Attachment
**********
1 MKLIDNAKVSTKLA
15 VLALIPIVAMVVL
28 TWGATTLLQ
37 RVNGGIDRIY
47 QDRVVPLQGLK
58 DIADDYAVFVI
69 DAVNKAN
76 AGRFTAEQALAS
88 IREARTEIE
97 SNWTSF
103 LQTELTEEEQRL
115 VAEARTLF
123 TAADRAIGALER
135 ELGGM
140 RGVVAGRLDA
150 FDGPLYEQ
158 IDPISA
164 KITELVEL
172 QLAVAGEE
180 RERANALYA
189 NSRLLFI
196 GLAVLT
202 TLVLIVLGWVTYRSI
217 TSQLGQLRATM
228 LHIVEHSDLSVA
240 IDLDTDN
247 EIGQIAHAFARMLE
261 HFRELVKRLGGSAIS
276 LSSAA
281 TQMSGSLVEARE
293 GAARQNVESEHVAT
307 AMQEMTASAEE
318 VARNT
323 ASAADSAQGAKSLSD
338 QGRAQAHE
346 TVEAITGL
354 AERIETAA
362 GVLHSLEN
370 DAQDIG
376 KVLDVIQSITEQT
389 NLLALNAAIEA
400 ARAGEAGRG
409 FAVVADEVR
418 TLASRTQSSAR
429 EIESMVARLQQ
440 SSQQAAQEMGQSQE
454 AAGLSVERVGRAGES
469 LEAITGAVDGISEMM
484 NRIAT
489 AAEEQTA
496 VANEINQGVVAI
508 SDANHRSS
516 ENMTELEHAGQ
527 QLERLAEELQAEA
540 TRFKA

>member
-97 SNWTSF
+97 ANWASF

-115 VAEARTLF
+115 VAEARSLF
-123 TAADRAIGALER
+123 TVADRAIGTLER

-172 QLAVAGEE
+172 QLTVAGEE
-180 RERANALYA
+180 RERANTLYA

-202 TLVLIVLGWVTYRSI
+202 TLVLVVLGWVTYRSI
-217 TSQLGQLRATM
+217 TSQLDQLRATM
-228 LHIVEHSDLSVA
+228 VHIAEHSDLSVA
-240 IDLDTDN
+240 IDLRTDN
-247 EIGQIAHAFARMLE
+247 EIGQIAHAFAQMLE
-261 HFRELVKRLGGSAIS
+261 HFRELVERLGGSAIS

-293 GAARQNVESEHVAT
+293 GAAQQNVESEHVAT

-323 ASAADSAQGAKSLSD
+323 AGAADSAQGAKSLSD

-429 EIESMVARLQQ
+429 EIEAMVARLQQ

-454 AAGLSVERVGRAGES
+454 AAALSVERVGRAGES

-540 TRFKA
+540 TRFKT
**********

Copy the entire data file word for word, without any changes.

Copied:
1 MKLIDNAKVSTKLA
15 VLALIPIVAMVVL
28 TWGATTLLQ
37 RVNGGIDRIY
47 QDRVVPLQGLK
58 DIADDYAVFVI
69 DAVNKAN
76 AGRFTAEQALAS
88 IREARTEIE
97 SNWTSF
103 LQTELTEEEQRL
115 VAEARTLF
123 TAADRAIGALER
135 ELGGM
140 RGVVAGRLDA
150 FDGPLYEQ
158 IDPISA
164 KITELVEL
172 QLAVAGEE
180 RERANALYA
189 NSRLLFI
196 GLAVLT
202 TLVLIVLGWVTYRSI
217 TSQLGQLRATM
228 LHIVEHSDLSVA
240 IDLDTDN
247 EIGQIAHAFARMLE
261 HFRELVKRLGGSAIS
276 LSSAA
281 TQMSGSLVEARE
293 GAARQNVESEHVAT
307 AMQEMTASAEE
318 VARNT
323 ASAADSAQGAKSLSD
338 QGRAQAHE
346 TVEAITGL
354 AERIETAA
362 GVLHSLEN
370 DAQDIG
376 KVLDVIQSITEQT
389 NLLALNAAIEA
400 ARAGEAGRG
409 FAVVADEVR
418 TLASRTQSSAR
429 EIESMVARLQQ
440 SSQQAAQEMGQSQE
454 AAGLSVERVGRAGES
469 LEAITGAVDGISEMM
484 NRIAT
489 AAEEQTA
496 VANEINQGVVAI
508 SDANHRSS
516 ENMTELEHAGQ
527 QLERLAEELQAEA
540 TRFKA

>member
-97 SNWTSF
+97 ANWASF

-115 VAEARTLF
+115 VAEARSLF
-123 TAADRAIGALER
+123 TVADRAIGTLER

-172 QLAVAGEE
+172 QLTVAGEE
-180 RERANALYA
+180 RERANTLYA

-202 TLVLIVLGWVTYRSI
+202 TLVLVVLGWVTYRSI
-217 TSQLGQLRATM
+217 TSQLDQLRATM
-228 LHIVEHSDLSVA
+228 VHIAEHSDLSVA
-240 IDLDTDN
+240 IDLRTDN
-247 EIGQIAHAFARMLE
+247 EIGQIAHAFAQMLE
-261 HFRELVKRLGGSAIS
+261 HFRELVERLGGSAIS

-293 GAARQNVESEHVAT
+293 GAAQQNVESEHVAT

-323 ASAADSAQGAKSLSD
+323 AGAADSAQGAKSLSD

-429 EIESMVARLQQ
+429 EIEAMVARLQQ

-454 AAGLSVERVGRAGES
+454 AAALSVERVGRAGES

-540 TRFKA
+540 TRFKT